But when GNA Prime Minister Serraj and Haftar travelled to Moscow to sign the agreement, Haftar pulled out, rumoured to be as a result of pressure from his Emirati backers.

This ceasefire was supposed to be the foundation on which the Berlin Conference, on 19 January, would be built. Though Haftar's refusal to sign meant the conference had been undermined from the outset.

Last weekend's conference also coincided with a move by local tribes in the east of Libya - and likely authorised by Haftar - to 
blockade oil facilities, supposedly in protest to Turkey's proposed involvement in Libya.

Turkey and Russia headed to the Berlin Conference as the most influential players in Libya, having sidelined the likes of Italy, France and others, and had hoped to use the conference to gain support for their initiative and to gain international consensus on how to move the peace process in Libya forward. 

It is unrealistic to expect that any further political dialogue in Libya can succeed before security and military arrangements have been agreed

The outcome of the Berlin summit, hosted by German Chancellor Merkel, was an agreement that a permanent ceasefire should be reached to allow a fresh political process to take place.

This would be implemented by a special committee made up of 
five military officials (5+5) from each side of the conflict. Merkel also stated afterwards that foreign powers involved in Libya had committed themselves to upholding the UN arms embargo, and to stop flooding the country with shipments of weapons. 

But in the short time since then, the fragile ceasefire has already been broken, with Haftar's forces resuming fighting in Tripoli. The Turkish-Russian initiative and the Berlin Conference have, it seems, so far failed to change any of the dynamics on the ground and achieve the breakthrough that was hoped for.

The meeting between the special committee of 5+5 which is due to take place in Geneva this week is not likely to achieve any tangible outcome, as the GNA is now demanding that Haftar's forces must withdraw away from the south of Tripoli. For its part, Haftar's camp is showing no signs of agreeing, and continues to violate the truce, with the shelling of Mitiga airport in Tripoli with grad missiles.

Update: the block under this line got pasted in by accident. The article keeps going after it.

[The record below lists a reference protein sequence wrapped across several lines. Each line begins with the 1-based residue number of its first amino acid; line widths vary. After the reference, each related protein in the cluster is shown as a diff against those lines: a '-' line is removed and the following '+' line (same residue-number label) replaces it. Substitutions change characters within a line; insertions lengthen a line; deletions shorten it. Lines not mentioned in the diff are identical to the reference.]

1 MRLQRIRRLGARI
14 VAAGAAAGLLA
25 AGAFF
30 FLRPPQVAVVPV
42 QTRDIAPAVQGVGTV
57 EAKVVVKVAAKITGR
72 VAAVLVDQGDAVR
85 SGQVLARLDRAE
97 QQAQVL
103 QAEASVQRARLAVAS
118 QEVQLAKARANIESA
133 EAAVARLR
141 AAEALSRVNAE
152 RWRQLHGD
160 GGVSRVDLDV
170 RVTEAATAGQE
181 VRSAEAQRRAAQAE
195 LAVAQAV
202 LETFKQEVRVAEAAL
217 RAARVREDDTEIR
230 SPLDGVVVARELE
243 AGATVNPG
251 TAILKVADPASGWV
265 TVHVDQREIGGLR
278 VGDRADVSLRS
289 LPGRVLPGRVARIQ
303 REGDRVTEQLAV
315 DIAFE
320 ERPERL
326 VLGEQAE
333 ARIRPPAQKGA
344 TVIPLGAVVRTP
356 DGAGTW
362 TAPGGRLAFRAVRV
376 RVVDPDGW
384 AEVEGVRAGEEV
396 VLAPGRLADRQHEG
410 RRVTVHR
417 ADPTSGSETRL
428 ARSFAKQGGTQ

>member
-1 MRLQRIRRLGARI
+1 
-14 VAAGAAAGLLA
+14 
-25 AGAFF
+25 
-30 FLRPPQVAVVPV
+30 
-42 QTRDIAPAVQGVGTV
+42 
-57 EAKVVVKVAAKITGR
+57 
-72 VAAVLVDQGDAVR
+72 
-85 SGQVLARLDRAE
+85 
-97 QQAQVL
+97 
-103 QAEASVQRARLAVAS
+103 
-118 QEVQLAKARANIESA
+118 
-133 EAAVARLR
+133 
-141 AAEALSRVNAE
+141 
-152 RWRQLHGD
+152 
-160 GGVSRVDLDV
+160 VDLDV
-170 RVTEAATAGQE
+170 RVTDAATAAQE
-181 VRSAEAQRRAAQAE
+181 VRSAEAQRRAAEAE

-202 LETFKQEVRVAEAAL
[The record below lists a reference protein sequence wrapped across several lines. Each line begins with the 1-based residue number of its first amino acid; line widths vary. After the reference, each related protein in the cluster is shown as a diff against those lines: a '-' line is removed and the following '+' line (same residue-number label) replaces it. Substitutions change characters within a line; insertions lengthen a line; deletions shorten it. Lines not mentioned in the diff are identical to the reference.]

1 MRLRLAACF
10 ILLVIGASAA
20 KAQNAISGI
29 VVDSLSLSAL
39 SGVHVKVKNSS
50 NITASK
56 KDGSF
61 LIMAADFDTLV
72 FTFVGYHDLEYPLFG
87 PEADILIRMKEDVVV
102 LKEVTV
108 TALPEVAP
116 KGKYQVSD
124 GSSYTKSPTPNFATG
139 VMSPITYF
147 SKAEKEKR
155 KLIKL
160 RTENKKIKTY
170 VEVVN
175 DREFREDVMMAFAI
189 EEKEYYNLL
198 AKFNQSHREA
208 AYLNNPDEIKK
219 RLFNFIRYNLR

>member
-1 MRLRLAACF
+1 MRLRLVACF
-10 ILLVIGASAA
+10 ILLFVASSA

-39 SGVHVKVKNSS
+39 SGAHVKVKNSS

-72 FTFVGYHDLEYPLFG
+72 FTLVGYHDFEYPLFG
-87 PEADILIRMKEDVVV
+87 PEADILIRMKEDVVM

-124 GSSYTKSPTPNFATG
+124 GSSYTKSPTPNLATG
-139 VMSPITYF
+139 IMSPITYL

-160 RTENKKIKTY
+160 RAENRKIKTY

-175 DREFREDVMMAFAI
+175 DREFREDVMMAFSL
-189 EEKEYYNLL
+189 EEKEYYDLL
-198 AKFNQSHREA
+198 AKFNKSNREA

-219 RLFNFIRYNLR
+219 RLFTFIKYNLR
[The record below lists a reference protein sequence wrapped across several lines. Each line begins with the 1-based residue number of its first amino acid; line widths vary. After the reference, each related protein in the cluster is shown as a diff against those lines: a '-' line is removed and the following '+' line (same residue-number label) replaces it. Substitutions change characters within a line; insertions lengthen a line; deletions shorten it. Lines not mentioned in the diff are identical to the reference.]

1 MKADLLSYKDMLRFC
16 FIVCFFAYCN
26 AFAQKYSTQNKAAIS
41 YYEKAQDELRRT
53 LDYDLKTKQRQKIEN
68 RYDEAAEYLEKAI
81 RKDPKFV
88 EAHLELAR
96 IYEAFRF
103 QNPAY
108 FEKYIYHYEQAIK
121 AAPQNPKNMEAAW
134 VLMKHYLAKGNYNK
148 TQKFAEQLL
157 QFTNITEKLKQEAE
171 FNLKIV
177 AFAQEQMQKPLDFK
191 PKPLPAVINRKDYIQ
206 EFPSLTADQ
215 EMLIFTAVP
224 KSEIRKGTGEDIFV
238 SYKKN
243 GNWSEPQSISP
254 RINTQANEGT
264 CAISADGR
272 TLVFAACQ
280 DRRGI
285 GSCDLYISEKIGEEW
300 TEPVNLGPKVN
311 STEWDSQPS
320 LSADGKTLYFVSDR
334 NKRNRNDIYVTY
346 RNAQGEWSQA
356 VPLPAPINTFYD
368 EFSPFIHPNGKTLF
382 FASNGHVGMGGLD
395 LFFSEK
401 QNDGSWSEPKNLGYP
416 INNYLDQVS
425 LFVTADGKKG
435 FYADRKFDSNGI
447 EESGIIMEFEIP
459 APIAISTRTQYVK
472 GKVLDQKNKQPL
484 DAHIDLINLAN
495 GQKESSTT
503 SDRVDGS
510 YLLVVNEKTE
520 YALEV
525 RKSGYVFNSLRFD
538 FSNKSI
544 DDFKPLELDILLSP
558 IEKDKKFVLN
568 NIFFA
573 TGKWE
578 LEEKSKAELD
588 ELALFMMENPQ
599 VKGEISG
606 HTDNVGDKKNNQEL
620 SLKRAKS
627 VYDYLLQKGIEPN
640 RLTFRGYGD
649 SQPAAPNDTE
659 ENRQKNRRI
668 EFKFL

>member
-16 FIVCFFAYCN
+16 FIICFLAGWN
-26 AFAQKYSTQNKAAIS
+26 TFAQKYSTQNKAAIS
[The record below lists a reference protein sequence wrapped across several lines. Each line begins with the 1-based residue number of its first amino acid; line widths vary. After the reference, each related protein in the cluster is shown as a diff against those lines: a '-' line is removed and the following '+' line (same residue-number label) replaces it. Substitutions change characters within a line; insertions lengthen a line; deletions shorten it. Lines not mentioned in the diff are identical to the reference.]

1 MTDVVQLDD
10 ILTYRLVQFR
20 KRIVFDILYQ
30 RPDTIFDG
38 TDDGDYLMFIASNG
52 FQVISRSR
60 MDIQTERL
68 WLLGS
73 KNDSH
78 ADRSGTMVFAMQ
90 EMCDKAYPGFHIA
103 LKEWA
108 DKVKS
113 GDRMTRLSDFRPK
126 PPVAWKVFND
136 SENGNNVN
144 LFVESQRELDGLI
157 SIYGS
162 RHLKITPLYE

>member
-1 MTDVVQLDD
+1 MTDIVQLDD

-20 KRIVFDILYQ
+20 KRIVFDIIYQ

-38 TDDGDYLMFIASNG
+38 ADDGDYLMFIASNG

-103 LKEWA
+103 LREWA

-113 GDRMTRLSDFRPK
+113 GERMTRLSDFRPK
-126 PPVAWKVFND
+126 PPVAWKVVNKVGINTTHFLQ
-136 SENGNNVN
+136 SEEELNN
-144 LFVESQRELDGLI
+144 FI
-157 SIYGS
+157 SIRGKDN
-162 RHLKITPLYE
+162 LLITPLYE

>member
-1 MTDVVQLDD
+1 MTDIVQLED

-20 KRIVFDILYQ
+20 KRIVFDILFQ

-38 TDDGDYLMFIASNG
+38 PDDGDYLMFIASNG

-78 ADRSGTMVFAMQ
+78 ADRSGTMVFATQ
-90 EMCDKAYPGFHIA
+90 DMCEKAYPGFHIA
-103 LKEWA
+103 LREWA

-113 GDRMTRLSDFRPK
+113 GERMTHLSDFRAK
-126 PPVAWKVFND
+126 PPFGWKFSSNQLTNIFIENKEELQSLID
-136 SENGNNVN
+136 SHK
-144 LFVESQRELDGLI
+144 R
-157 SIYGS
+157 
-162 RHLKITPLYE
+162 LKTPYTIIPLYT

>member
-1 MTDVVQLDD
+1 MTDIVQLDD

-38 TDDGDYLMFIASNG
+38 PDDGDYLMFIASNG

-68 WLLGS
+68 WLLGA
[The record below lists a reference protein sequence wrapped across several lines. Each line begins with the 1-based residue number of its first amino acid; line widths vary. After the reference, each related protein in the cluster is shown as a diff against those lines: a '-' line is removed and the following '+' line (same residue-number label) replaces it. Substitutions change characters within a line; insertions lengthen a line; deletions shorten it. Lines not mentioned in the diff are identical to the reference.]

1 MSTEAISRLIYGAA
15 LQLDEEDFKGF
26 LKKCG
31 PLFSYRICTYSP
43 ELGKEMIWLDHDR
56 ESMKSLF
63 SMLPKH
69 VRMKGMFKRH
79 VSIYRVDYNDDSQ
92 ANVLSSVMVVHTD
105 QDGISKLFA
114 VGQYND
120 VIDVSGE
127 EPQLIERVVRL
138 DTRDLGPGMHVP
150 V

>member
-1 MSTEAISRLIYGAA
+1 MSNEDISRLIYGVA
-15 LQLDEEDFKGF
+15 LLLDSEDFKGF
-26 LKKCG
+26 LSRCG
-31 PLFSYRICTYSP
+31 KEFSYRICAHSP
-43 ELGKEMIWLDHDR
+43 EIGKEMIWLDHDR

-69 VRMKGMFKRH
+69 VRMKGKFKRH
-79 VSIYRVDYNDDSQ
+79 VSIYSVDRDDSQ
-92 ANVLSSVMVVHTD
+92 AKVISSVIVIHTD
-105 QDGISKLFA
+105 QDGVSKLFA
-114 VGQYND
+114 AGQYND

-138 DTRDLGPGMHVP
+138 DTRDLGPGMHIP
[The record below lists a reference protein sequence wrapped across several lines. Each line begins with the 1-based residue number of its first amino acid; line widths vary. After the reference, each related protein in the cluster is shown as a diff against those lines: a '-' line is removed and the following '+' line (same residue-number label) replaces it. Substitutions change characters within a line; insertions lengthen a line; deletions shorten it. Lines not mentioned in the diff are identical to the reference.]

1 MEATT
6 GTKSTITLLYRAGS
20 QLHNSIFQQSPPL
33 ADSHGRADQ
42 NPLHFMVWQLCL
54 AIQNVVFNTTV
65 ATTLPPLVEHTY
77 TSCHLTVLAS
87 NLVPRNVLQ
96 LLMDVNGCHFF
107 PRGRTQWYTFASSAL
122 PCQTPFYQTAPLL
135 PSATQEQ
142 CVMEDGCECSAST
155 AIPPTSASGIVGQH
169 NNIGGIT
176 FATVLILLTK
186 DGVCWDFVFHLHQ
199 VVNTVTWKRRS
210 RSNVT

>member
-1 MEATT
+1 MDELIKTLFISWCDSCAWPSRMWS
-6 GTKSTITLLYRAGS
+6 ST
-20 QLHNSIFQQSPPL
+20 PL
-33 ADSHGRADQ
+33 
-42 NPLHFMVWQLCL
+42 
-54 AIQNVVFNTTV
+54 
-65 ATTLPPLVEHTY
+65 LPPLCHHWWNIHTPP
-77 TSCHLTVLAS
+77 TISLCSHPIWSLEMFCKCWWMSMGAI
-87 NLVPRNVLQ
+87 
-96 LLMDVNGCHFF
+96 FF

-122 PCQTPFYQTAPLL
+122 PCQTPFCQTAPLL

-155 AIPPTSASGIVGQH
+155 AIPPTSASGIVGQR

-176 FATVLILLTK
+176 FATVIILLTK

Read more: Libya's peace summit promised to improve conditions for migrants. But will it deliver?

The coming months are likely to bring more of the same, with continued foreign intervention from Turkey and the UAE on either side. 

It is unrealistic to expect that any further political dialogue in Libya can succeed before security and military arrangements have been agreed between all parties. This would help guarantee the truce, and is necessary to allow over 150,000 displaced people from the south of Tripoli to return to their homes.

Without a commitment from both sides to a ceasefire, the withdrawal of Haftar's forces away from Tripoli, and proper implementation and monitoring of the arms embargo, fighting will most likely continue and erode any chance for meaningful dialogue to take place.

The Libyan conflict looks likely to persist throughout 2020, unless one side achieves a military victory, both sides exhaust themselves, or the international community musters the will and resolve to take real action and propose a long-term solution to the conflict.

Guma El-Gamaty is a Libyan academic and politician who heads the Taghyeer Party in Libya and a member of the UN-backed Libyan political dialogue process. 

Follow him on Twitter: @Guma_el_gamaty

Opinions expressed in this article remain those of the author and do not necessarily represent those of The New Arab.